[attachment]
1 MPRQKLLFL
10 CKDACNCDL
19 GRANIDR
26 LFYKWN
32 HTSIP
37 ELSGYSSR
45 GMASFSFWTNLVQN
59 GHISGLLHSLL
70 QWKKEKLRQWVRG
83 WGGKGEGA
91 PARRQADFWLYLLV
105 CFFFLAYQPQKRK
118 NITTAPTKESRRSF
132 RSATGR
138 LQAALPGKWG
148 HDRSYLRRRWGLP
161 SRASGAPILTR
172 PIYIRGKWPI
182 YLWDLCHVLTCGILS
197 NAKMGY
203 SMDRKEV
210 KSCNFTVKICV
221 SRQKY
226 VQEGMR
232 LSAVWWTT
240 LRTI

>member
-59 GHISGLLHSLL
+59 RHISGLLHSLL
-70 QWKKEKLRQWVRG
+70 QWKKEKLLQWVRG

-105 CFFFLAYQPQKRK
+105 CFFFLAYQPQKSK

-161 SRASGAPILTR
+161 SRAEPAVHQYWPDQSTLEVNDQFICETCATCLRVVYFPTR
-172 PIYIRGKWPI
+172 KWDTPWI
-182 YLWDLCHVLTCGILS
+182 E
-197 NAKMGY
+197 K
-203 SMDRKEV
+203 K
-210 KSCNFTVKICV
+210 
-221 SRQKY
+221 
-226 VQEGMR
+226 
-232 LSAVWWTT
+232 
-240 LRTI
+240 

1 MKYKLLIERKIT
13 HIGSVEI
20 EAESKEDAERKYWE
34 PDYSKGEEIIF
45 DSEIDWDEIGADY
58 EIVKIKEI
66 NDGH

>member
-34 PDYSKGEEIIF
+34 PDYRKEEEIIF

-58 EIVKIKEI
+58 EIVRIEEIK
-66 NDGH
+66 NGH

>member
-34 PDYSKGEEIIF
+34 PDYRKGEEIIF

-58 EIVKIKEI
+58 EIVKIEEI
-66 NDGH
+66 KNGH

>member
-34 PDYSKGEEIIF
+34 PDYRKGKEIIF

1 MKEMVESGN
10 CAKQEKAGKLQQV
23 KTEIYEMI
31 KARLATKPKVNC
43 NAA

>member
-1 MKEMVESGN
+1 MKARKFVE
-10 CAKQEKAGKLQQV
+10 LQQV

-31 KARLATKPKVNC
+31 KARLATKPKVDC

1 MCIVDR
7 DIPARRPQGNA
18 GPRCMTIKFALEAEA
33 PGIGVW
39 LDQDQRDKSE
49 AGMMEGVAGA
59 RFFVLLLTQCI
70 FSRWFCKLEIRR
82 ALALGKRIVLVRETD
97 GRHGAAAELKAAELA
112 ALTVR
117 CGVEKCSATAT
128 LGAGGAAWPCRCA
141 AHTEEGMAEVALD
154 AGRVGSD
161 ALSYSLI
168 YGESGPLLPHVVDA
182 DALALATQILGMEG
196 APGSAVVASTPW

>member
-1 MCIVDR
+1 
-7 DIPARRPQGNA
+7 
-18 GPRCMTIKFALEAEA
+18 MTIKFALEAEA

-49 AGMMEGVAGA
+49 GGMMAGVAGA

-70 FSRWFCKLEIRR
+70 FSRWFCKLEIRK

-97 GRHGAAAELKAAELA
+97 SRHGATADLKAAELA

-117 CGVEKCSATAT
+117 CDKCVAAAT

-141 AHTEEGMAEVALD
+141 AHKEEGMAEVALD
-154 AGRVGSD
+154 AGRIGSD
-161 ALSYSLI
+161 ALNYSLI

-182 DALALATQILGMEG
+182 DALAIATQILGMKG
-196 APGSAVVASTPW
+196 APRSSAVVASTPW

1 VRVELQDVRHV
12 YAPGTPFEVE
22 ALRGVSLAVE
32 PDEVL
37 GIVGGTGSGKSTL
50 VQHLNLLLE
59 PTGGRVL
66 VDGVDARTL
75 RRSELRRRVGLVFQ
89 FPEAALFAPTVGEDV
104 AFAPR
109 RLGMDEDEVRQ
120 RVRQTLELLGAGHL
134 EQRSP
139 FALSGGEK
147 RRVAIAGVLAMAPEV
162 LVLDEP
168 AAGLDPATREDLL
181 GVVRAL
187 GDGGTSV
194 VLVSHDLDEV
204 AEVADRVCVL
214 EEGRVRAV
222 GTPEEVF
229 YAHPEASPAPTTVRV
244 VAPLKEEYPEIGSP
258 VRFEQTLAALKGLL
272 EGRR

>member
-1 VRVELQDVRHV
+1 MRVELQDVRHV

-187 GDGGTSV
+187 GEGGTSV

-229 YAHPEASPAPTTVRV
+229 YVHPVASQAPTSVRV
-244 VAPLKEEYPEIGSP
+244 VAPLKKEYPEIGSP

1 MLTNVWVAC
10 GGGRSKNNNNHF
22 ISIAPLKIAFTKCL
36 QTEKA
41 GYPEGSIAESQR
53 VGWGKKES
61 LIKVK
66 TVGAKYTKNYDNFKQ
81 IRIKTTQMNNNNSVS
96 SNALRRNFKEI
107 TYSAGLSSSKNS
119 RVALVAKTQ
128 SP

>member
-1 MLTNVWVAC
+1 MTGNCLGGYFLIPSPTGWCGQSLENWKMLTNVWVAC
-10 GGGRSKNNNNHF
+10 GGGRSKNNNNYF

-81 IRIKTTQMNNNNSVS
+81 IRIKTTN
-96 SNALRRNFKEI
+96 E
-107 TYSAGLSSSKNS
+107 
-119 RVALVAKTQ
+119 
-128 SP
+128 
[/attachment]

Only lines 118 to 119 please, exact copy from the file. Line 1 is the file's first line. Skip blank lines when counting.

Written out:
-70 FSRWFCKLEIRR
+70 FSRWFCKLEIRK